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Spontaneous transitions of an isolated system from one macroscopic state to another (relaxation processes) are accompanied by a change of entropy. Following Jaynes’ MaxEnt formalism, it is shown that practically all the possible microscopic developments of a system, within a fixed time interval, are accompanied by the maximum possible entropy change. In other words relaxation processes are accompanied by maximum entropy production.

E.T. Jaynes, claiming that our knowledge of the initial microscopic state of a system is not a matter of physics but of information theory, introduced information entropy to describe the behavior of macroscopic systems [

MaxEnt can be equally applied to equilibrium and nonequilibrium processes. It was applied by a number of authors [

Dewar considered the ensemble of the trajectories (paths) in phase space. He maximized the information entropy over paths with macroscopic quantities as constraints (MaxEnt) and found that path probability is proportional to the exponential function of entropy production, when entropy production is expressed as the sum of products of fluxes and conjugated forces. Thus, the most probable evolution of a system is accompanied by the maximum possible entropy production. Some criticism of Dewar’s work can be found in references [

Niven [

Both Dewar and Niven assumed the existence of a stationary state, local equilibrium and entropy production defined as the sum of the products of thermodynamic forces and conjugated fluxes.

We noted in paper II that in a stationary nonequilibrium state the subject must interfere with a system in order to maintain such a state. In this paper, entitled paper III, we apply the MaxEnt formalism to relaxation processes. Our approach is free of the above-mentioned assumptions. Assuming that changes of entropy, within a fixed interval of time, are distributed so as to achieve maximum information entropy, we find that the evolution of an isolated system is accompanied by the maximum possible entropy production.

The paper is organized in the following manner.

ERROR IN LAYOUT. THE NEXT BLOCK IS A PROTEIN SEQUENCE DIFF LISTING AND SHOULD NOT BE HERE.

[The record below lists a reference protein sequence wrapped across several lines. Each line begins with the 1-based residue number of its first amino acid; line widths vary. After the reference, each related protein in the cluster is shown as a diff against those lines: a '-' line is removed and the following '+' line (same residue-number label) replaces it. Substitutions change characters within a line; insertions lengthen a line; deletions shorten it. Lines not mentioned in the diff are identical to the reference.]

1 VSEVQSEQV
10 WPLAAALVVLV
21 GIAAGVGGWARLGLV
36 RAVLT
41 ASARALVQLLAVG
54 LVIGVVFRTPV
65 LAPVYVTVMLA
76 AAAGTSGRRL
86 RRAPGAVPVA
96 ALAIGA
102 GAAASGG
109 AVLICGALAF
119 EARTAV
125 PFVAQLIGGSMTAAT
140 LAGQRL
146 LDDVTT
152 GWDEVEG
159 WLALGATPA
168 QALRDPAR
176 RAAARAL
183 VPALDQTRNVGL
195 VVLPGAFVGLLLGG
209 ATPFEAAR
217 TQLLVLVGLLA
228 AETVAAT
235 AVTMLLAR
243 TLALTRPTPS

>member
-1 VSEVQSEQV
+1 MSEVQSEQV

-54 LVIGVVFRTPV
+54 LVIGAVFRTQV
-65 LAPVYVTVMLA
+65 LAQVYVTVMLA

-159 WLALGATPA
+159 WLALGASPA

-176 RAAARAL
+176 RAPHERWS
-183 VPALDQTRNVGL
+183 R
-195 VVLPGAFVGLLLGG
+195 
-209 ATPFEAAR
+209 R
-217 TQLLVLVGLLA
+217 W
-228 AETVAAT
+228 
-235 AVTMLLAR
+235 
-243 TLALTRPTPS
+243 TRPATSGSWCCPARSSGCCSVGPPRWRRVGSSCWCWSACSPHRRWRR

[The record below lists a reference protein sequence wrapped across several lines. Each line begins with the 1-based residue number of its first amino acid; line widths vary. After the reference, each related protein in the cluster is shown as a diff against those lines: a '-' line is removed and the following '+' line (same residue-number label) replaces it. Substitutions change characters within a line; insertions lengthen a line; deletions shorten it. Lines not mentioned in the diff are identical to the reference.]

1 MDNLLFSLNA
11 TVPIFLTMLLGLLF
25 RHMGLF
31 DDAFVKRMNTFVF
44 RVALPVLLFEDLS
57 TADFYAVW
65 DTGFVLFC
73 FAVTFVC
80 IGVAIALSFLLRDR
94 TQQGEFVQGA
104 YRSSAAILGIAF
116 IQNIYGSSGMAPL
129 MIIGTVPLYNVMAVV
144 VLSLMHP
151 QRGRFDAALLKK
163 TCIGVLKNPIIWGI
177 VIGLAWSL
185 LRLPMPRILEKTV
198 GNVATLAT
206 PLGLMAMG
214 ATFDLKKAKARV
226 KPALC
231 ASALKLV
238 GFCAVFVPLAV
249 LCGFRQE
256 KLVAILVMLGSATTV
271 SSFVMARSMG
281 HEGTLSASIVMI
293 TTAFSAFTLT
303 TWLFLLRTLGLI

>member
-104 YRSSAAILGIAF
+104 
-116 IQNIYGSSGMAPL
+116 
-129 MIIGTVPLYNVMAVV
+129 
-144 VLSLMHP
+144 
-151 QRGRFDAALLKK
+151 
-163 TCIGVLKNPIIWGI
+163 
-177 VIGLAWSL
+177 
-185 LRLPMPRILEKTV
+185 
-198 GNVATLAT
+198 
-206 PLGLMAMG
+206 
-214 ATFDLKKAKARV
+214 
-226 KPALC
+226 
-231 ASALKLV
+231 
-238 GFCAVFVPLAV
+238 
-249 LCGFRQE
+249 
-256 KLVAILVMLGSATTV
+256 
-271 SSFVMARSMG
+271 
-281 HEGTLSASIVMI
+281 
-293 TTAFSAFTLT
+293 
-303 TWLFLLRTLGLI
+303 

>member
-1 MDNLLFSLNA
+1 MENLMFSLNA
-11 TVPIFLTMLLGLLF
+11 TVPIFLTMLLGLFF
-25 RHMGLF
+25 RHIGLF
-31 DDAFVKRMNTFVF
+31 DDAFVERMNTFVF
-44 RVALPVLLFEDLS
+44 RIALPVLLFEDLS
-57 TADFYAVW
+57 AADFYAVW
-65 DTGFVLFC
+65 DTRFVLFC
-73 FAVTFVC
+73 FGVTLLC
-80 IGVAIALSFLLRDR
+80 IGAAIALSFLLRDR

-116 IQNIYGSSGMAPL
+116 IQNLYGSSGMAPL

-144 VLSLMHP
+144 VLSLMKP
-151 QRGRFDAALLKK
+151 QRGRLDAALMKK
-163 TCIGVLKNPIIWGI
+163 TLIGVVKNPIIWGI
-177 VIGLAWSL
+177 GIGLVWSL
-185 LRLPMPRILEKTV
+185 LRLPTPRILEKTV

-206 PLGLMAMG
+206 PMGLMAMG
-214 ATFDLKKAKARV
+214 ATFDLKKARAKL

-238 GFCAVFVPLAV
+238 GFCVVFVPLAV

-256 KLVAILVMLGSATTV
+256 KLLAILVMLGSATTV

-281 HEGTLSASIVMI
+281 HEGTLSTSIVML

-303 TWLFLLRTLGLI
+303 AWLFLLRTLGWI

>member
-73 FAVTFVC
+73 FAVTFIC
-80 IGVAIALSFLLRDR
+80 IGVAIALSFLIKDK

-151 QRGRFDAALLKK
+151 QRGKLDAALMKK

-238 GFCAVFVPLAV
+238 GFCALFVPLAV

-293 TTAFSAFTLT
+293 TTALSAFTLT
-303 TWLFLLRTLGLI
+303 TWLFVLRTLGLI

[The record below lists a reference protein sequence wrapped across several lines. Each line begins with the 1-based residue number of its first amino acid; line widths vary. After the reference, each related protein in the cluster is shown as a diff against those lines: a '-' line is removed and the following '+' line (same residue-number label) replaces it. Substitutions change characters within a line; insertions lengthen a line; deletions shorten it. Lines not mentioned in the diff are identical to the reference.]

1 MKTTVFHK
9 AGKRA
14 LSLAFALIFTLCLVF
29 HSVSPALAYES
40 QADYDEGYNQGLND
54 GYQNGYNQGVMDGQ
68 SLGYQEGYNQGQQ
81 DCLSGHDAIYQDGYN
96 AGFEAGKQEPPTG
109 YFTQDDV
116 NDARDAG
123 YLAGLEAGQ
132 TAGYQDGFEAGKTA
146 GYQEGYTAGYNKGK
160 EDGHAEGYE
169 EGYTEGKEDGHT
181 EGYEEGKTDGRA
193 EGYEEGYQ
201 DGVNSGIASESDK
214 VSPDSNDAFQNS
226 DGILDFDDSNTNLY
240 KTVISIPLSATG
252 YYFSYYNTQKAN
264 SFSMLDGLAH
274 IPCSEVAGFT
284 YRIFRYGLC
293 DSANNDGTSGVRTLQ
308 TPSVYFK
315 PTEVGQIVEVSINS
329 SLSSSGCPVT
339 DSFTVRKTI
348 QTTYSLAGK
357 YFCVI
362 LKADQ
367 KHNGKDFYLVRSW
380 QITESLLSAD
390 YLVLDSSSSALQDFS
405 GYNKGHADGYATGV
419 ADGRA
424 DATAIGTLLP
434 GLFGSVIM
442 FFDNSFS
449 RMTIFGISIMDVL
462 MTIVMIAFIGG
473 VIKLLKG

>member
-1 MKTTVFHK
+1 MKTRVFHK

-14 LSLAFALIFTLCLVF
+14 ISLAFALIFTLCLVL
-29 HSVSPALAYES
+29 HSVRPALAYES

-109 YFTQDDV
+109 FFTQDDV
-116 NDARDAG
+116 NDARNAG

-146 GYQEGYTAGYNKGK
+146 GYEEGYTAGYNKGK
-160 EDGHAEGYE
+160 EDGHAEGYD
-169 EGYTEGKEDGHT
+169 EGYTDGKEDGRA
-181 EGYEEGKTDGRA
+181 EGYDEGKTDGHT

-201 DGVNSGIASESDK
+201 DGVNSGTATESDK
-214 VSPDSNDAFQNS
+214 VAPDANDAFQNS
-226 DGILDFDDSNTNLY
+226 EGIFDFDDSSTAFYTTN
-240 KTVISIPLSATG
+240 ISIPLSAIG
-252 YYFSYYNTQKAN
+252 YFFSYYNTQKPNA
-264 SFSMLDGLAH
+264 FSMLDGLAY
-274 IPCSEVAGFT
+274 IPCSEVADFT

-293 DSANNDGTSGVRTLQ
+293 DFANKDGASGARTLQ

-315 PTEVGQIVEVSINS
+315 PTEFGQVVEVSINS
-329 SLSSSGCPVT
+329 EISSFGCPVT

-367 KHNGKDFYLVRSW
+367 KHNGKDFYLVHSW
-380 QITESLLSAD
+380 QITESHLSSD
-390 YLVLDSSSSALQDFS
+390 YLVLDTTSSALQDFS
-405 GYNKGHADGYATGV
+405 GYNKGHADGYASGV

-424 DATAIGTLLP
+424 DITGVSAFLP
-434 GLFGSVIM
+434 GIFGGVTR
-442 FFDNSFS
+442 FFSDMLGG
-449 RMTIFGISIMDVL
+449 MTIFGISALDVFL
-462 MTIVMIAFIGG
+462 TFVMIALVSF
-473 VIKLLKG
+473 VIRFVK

E.T. Jaynes [

We note that information entropy is a property of any distribution of probabilities and has, in principle, nothing to do with thermodynamic entropy that is a property of state of macroscopic system (see page 351 in reference [

The relaxation process is the spontaneous approach of an isolated system toward its equilibrium state.

The initial problem in applying MaxEnt is the choice of events of interest. In the case of an isolated system, the initial microscopic state of the system defines the “phase space trajectories” (paths). Assuming that the initial microscopic states do not share a common path there is a one-to-one correspondence between initial states and paths.

Time evolution of the macroscopic state of a system is defined with the set

We can define the entropy of an isolated system by means of microcanonical ensemble using either Boltzmann’s ,

In order to resolve this paradox, Zurek [

Each measuring process is defined by the measuring device and system, whose state is determined with the value of measured quantity. A measurement of any physical quantity is accompanied with uncertainty. The resulting uncertainty is a superposition of the uncertainties introduced by the measuring device and system. The uncertainty introduced due to the measuring instrument is within the resolution of the measuring instrument. We too exploit the coarse grain approach, but in a different way from the above described. We take the resolution of the measuring devices

The initial state is defined by a subensemble with fixed values

The mean value of entropy is the result of averaging its value over subensembles defined with

We assume that changes of entropy satisfy the MaxEnt distribution. Then the measured (mean) value of the change of entropy is the only constraint in addition to the normalization of probabilities:

Information entropy in Eq. (

The constrained maximization of information entropy (

The outcome of the maximization of

We return back to the relaxation of the system. It comes from the foregoing expression that the maximum possible change of entropy is the most probable one. For a very short interval of time

In short, relaxation processes in isolated systems are in accordance with the MEP principle. An isolated system will develop in such a way so as to produce the maximum possible entropy. This is an addition of the second law of thermodynamics. While the second law states only that an isolated system will approach the state of largest entropy, the MEP principle states that the system will approach that state with the maximum possible speed [

The basic assumption of this paper is that an entropy change in relaxation processes obeys the MaxEnt formalism. Therefore, the largest possible increase in entropy is the most probable increase of entropy. This means that a system evolves with maximum entropy production. In this way, the MEP principle becomes an addition to the second law of thermodynamics. While the second law requires that an isolated system will find itself in the state of maximum entropy, the MEP principle asserts that the system reaches this state as quickly as possible.

The present work was supported by the bilateral research project of Slovenia-Croatia Cooperation in Science and Technology, 2009-2010 and Croatian Ministry of Science grant No. 177-1770495-0476 to DJ.